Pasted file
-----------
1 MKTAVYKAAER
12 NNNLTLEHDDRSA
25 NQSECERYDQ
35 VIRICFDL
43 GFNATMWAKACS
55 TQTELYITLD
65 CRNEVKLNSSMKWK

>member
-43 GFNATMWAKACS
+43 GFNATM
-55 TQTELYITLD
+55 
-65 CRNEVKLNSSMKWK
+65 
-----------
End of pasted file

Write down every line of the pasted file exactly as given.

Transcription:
1 MKTAVYKAAER
12 NNNLTLEHDDRSA
25 NQSECERYDQ
35 VIRICFDL
43 GFNATMWAKACS
55 TQTELYITLD
65 CRNEVKLNSSMKWK

>member
-43 GFNATMWAKACS
+43 GFNATM
-55 TQTELYITLD
+55 
-65 CRNEVKLNSSMKWK
+65 